The following remarks are from “Science and Federal Regulation: Is the Office of Management and Budget an Effective Gatekeeper?” a program held on May 19 in Washington, D.C. as part of the Washington Legal Foundation’s Media Briefing Series. The panel was moderated by Hon. Douglas H. Ginsburg, former chief judge of the U.S. Court of Appeals for the D.C. Circuit and former administrator of the Office of Information and Regulatory Affairs (OIRA) at the Office of Management and Budget (OMB). The panelists are: Paul Noe, vice president, Public Policy, with the American Forest & Paper Association and former counselor to the administrator of OIRA; Nikesh Jindal, counsel, King & Spalding and former associate general counsel at OMB; and Lawrence A. Kogan, managing principal of The Kogan Law Group and chief executive of the nonprofit Institute for Trade, Standards and Sustainable Development. This has been edited for length and style. A video of the full program can be found at the Washington Legal Foundation (at www.wlf.org/communicating/mediabriefing_detail.asp?id=268).
Judge Ginsburg: The federal courts routinely hear cases in which scientific/technical subject matter plays a large role. This is particularly true for the D.C. Circuit, which hears petitions challenging or seeking review of agency regulatory decisions, mostly of rulemaking. Because the agencies have scientific/technical expertise, federal courts typically defer to some degree – and some quite deeply – to their judgments.
According to the most recent report from the Office of Management and Budget (OMB) to Congress, in the decade from 2004-13, federal agencies published 37,000 final rules in the Federal Register. OMB reviewed 3,040 of those through the Office of Information and Regulatory Affairs (OIRA), and of the rules reviewed, 569 were considered major rules with an expected economic impact in excess of $100 million. The best estimate is that about 35,000 rules were issued by federal agencies in 2014 and that OMB reviewed 452. About half these are from six agencies: Treasury, Interior, Commerce, Transportation, Health and Human Services, and Environmental Protection.
Because OMB reviews only a fraction of the rules issued every year, and because the agencies frequently make policies outside of the rule-making process, OMB’s long-standing Information Quality Act (IQA) guidelines are no less important a tool than OMB review in helping to promote sound scientific decision making by the agencies. There’s a debate as to whether the guidelines have proven to be too much of a barrier to agency action or, on the other hand, should be enforced more strictly than they are now.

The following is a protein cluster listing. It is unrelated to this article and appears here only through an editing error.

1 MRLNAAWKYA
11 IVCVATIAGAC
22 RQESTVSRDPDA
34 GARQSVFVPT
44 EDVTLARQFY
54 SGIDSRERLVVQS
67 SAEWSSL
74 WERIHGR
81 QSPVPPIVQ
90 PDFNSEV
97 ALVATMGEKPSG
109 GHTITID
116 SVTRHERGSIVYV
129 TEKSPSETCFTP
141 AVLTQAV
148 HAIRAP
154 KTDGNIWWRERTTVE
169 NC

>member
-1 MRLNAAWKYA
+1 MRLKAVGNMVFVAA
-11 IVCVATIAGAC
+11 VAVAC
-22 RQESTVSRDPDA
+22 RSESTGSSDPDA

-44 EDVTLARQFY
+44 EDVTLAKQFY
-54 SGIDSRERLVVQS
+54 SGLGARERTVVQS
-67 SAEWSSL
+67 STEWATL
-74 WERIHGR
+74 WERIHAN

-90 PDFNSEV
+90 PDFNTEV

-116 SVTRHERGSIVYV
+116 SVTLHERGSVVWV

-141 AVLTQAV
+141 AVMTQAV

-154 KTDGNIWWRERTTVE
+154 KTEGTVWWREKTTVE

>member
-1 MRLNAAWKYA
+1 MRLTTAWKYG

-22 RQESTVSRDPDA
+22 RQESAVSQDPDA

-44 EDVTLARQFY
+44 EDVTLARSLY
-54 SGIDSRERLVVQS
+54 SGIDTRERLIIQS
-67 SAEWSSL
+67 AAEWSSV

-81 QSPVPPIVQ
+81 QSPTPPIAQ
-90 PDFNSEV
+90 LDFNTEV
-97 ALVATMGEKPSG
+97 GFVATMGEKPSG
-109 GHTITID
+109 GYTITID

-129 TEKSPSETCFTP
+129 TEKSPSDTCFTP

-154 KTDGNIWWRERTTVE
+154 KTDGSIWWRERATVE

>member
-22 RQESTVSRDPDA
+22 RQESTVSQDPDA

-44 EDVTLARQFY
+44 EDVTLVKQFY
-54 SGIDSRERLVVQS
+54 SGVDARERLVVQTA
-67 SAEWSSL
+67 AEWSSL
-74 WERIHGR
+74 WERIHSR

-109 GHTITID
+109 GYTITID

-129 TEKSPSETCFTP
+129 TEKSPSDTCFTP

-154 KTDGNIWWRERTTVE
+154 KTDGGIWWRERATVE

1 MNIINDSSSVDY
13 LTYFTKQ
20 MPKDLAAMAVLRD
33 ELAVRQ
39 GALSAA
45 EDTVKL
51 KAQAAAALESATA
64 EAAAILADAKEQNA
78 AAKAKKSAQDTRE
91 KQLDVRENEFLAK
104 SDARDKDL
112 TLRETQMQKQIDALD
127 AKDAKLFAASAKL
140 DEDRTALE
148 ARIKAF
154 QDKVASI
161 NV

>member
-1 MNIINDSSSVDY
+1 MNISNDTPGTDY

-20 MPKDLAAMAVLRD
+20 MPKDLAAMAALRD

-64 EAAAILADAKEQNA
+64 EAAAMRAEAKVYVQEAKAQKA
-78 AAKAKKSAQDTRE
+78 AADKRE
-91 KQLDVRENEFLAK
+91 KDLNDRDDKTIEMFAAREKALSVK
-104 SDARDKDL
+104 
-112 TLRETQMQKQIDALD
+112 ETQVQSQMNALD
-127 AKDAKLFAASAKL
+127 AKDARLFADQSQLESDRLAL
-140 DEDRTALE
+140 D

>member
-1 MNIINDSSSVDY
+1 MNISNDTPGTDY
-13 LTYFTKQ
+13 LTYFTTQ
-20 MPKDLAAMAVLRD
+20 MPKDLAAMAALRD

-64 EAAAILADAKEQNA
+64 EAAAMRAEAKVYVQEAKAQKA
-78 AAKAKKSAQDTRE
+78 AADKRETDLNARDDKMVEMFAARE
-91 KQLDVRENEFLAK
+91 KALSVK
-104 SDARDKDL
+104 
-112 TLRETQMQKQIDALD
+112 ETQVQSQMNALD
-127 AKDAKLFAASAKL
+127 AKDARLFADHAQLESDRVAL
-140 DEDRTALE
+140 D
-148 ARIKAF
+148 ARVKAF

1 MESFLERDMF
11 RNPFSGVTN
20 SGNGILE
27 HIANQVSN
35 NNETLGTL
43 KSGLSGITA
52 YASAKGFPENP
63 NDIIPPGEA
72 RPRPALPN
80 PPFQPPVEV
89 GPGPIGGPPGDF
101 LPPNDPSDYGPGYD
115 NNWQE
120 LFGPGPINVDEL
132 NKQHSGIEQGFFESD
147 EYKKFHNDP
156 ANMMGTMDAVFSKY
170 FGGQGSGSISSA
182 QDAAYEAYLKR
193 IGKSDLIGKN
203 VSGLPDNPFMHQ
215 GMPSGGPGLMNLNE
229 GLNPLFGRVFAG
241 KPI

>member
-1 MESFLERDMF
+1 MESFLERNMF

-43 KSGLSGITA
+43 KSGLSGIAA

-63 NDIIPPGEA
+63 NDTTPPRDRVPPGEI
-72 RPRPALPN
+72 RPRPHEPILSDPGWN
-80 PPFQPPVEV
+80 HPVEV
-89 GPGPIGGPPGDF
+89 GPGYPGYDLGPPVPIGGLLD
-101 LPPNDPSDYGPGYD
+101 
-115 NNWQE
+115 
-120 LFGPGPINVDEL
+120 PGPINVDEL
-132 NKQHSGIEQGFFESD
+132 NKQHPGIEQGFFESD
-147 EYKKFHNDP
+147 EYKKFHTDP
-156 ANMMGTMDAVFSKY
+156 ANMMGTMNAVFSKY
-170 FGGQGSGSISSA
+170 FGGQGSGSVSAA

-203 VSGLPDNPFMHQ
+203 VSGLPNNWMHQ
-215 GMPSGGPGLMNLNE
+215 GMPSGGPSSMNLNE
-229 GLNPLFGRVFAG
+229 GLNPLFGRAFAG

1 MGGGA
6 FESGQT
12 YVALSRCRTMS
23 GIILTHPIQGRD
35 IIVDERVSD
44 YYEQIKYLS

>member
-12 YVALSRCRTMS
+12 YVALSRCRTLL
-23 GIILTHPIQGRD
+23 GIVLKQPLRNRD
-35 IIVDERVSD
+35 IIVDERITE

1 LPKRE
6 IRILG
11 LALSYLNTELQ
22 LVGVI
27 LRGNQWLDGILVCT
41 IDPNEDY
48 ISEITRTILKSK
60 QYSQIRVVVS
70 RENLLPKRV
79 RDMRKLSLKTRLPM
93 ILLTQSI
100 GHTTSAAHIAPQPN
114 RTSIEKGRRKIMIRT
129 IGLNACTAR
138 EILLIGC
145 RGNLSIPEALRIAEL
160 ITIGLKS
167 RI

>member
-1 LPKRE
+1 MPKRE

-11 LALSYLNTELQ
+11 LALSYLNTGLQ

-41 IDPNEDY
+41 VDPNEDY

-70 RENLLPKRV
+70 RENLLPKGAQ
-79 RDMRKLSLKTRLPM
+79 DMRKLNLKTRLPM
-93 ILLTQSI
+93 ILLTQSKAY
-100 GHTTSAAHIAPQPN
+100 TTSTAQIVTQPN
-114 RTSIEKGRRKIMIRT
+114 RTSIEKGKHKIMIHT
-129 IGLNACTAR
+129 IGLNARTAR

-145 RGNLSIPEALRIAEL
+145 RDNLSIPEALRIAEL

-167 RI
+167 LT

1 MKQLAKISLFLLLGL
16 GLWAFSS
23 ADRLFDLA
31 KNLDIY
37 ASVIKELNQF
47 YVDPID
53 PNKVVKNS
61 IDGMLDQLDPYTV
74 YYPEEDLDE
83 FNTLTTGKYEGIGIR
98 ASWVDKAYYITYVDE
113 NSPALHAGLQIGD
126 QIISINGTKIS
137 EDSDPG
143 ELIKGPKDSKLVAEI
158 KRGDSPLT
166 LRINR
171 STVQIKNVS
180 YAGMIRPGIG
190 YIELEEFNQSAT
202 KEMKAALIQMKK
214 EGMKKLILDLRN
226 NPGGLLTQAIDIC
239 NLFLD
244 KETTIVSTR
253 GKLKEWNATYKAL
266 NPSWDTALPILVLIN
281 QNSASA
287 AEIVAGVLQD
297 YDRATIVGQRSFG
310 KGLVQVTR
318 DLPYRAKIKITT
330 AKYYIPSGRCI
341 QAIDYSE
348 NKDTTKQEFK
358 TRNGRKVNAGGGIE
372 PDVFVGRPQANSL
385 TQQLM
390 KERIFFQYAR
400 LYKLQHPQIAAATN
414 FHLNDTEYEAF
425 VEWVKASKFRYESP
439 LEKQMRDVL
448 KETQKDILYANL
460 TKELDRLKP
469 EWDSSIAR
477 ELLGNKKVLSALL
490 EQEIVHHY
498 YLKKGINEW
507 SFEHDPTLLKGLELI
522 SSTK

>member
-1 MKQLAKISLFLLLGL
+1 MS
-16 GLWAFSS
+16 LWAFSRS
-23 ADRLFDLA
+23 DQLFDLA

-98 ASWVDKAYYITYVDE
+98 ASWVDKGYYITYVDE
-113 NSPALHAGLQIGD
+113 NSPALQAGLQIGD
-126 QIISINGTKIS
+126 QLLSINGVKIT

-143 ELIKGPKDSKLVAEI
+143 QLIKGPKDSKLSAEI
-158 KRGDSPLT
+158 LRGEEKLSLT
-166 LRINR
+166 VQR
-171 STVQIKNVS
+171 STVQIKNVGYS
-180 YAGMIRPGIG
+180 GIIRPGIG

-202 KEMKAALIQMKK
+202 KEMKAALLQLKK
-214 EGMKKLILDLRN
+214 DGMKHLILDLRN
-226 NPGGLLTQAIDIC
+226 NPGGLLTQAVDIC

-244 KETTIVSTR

Scientific soundness of agency decision making is critical. I look forward, as we all do, to hearing the views of our panelists about the role of OMB in promoting science-based government.
Paul Noe: OIRA can’t help but be involved in issues related to regulatory science policy because it is at the intersection of questions involving cost-benefit trade-offs in federal regulation. That’s its assigned role by presidential executive order.
It’s a fair question to ask why every president since Richard Nixon has wanted there to be some form of centralized review, and it’s a fair question to ask why any clear-headed president would think that an office of maybe 50 professionals could manage the regulatory state. The simple answer is if OIRA didn’t exist, it would have to be invented.
How can OIRA function given its size? There are a few ways to increase the power of the review function. OIRA is involved in inter-agency review, and other agencies have technical experts who are very relevant to particular issues. There’s also the issue of in-house expertise. I’m a strong believer that OIRA should have scientific expertise and technical expertise. A third thing that helps OIRA handle this formidable task is prioritization. OIRA focuses its limited time and resources on the most significant rules – typically those with over a $100 million impact. It also prioritizes based on where it can make the most important contributions.
Heated debate often swirls around the use of science in developing regulations. A common argument is that political officials try to intervene and control science. To be fair, political officials should not be trying to change science. If the Earth is round, it’s round, and we should take it at that.